Sramana Mitra: The one thing that I haven’t heard you talk about in this whole picture is the incentives for the employees to create this kind of knowledge. That must be part of the system, right?
Sameer Patel: That’s a really good point. In the last few weeks, we met some pretty big investments in how you can use, what the market calls, gamification in a very different way, rather than just badges and challenges. Today, a lot of gamification is useful, but it has its limitations because it’s 100% dependent on social. To incentivize people to utilize the social network, we look at the value of incentive based on not just what someone is doing in the social system but what they’re also doing in the transactional system.
If you want to drive behavior for example, that says, “Hey Support Rep, if you learn something new because of a support ticket that you answered on the phone, how do we incentivize you to be able to take that data and record it onto the social Q&A platform on Jam so that other people can actually start to gain from it? How do you document that into a customer community so that in the sales support process, one less phone call about that issue comes?” When you have access to the system and the work being done in a typical formal transactional system, and you can actually leverage that to scale the knowledge across the social system, you start to see big gains.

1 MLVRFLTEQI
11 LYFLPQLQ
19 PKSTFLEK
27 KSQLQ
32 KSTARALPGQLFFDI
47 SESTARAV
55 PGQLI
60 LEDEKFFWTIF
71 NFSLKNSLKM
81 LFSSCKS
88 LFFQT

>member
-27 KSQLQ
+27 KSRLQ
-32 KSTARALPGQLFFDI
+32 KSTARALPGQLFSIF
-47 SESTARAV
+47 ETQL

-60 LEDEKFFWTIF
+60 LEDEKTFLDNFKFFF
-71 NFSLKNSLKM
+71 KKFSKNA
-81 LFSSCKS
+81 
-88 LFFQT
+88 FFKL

Second is how do I consistently incentivize behavior in digital and non-digital channels. Again, because we have access to the support application, we can help drive the same behaviors that we would want the Support Rep to exhibit. Whether they’re talking to a customer on the phone or they’re using a social platform like Jam, they have more of a community conversation. This is just about the only way to start doing this.
The other much more ambient trend that is starting to happen is SAP, via Cloud and on-premise, does sell core HRI systems. We offer the formal system of records for an employee. The ability to start to inform that system of records based on your expertise, the actions you take, the people you help, the types of jobs you undertake and successfully finish, and the ability to add that intelligence back to your employee profile is actually a pretty strong ‘soft’ benefit.
These are the ways that we’re starting to look at incentives in a way where there’s enough to give back to the employees versus not just empty your stuff so others can benefit from it, because that hasn’t succeeded.
Sramana Mitra: My observation is that the enterprise is not exactly a game. People don’t come to work to play games; they come to work to advance their careers, to make a living, and to learn new skills. I think random mindless gamification is not what motivates most people.
Sameer Patel: I agree with you. It’s actually done a disservice to a lot of the promise in those new technologies. I have a lot of interest in those technologies but again, the key here is how is it deployed and is it deployed in the context of very specific business actions, because then, it starts to make sense.